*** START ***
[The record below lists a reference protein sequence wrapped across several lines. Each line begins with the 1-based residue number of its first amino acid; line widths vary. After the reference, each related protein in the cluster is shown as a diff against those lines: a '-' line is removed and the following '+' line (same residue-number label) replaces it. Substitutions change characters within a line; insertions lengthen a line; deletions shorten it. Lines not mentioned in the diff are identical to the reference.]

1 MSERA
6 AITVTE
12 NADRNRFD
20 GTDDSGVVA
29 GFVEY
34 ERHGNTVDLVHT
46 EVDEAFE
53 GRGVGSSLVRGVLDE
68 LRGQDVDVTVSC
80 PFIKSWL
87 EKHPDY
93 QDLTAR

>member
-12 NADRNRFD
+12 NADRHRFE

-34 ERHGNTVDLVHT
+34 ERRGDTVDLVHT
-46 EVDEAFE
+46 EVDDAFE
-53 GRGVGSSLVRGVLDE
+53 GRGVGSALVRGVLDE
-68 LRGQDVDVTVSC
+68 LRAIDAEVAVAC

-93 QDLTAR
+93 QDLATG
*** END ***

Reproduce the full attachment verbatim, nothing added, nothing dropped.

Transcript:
[The record below lists a reference protein sequence wrapped across several lines. Each line begins with the 1-based residue number of its first amino acid; line widths vary. After the reference, each related protein in the cluster is shown as a diff against those lines: a '-' line is removed and the following '+' line (same residue-number label) replaces it. Substitutions change characters within a line; insertions lengthen a line; deletions shorten it. Lines not mentioned in the diff are identical to the reference.]

1 MSERA
6 AITVTE
12 NADRNRFD
20 GTDDSGVVA
29 GFVEY
34 ERHGNTVDLVHT
46 EVDEAFE
53 GRGVGSSLVRGVLDE
68 LRGQDVDVTVSC
80 PFIKSWL
87 EKHPDY
93 QDLTAR

>member
-12 NADRNRFD
+12 NADRHRFE

-34 ERHGNTVDLVHT
+34 ERRGDTVDLVHT
-46 EVDEAFE
+46 EVDDAFE
-53 GRGVGSSLVRGVLDE
+53 GRGVGSALVRGVLDE
-68 LRGQDVDVTVSC
+68 LRAIDAEVAVAC

-93 QDLTAR
+93 QDLATG